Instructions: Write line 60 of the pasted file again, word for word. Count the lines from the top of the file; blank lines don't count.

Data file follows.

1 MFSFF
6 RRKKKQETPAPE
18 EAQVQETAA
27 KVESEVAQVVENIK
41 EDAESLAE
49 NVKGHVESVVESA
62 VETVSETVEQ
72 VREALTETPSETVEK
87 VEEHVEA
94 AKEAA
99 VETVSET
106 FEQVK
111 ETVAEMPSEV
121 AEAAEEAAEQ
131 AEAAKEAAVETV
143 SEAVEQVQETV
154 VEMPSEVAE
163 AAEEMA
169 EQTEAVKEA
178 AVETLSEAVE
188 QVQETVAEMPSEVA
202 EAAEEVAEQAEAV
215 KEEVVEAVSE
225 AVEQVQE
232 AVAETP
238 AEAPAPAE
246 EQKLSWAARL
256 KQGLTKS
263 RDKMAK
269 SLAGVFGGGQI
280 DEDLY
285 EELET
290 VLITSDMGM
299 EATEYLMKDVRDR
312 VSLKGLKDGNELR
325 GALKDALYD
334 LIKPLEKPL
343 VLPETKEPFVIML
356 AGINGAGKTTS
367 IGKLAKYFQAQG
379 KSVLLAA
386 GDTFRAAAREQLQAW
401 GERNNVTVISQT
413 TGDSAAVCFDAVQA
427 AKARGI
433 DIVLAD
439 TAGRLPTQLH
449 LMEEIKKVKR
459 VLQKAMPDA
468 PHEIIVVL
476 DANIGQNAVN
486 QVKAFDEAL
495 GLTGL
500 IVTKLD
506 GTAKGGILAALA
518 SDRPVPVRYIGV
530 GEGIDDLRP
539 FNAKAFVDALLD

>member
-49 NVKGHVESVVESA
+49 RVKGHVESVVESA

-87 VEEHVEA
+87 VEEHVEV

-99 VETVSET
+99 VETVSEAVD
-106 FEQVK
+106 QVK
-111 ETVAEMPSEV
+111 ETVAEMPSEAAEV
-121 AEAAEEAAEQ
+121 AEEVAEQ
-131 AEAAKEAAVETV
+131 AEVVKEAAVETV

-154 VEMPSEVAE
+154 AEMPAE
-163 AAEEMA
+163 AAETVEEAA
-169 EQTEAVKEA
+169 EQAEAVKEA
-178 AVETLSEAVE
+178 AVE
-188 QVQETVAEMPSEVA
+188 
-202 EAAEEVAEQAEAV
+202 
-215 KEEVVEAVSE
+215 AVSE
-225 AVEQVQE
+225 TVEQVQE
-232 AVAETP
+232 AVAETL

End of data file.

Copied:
-49 NVKGHVESVVESA